Effects of Hinterland Accessibility on U.S. Container Port Efficiency

As the bottleneck of intermodal transportation system has shifted from the ship/port interface to the port/inland interface, container port productivity is likely to be constrained by the connection between ports and hinterland. This study empirically explores the impacts of hinterland accessibility on efficiency of U.S. container ports. In particular, a two-stage approach is implemented. First, the container port efficiency is measured by data envelopment analysis (DEA). Then, Tobit regression analysis is undertaken to explore the relationship between the DEA efficiency scores and the ground transportation conditions, such as provision of on-dock rail facility, Class I rail services connecting to hinterland, and road congestion around the ports. The empirical results suggest that provision of on-dock rail facility at container terminals is negatively correlated with container port efficiency whilst the impacts of class I rail services are ambiguous. In general, there is a negative association between road congestion around the port and port productivity. However, this relationship tends to be negligible or even positive for primary ports of entry which enjoy substantially larger container throughput volume.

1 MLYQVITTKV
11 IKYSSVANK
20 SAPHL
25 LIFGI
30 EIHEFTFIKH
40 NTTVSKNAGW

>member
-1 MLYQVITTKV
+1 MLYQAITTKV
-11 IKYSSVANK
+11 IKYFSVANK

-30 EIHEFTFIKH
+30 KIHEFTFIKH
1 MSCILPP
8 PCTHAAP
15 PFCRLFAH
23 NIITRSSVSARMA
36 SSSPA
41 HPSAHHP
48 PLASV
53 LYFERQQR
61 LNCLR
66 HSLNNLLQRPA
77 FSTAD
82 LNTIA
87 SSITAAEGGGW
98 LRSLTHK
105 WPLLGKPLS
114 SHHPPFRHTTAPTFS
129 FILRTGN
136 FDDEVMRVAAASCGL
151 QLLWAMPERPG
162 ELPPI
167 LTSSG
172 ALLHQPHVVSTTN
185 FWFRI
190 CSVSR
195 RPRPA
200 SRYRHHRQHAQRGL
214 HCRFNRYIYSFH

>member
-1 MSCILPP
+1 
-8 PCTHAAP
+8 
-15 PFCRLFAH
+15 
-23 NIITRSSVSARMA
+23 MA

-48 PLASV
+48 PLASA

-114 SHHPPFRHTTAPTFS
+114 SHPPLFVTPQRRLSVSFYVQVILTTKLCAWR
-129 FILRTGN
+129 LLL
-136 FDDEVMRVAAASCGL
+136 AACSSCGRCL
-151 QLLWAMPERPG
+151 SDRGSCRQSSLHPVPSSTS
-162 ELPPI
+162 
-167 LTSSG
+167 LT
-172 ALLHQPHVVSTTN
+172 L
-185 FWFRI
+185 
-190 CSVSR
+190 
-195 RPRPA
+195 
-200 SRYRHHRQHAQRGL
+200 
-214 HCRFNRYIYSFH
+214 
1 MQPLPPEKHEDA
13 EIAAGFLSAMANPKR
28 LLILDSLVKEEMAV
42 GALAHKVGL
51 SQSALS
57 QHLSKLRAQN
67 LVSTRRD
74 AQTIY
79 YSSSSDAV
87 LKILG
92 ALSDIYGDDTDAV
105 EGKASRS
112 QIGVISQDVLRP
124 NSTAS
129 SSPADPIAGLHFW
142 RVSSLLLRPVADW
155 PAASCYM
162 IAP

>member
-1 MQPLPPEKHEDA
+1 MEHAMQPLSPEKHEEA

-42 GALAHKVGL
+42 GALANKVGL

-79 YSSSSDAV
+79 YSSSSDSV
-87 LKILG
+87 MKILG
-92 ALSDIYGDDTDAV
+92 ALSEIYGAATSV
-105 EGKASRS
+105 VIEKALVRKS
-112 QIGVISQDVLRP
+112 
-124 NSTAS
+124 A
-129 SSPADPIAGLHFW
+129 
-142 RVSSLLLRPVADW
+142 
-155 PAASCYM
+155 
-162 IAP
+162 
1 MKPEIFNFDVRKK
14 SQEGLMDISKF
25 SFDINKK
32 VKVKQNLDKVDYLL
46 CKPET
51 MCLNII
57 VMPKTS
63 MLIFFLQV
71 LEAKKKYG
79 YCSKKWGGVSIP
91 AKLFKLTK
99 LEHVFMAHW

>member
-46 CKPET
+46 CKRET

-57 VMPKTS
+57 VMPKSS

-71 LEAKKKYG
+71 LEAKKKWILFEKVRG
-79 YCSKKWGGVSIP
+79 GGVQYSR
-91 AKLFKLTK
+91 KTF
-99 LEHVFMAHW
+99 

• English

Media Info

  • Media Type: Digital/other
  • Features: References; Tables;
  • Pagination: pp 271-279
  • Monograph Title: Proceedings of the International Forum on Shipping, Ports and Airports (IFSPA) 2012: Transport Logistics for Sustainable Growth at a New Level

Subject/Index Terms

Filing Info

  • Accession Number: 01484610
  • Record Type: Publication
  • ISBN: 9789623677578
  • Files: TRIS
  • Created Date: Jun 21 2013 9:17AM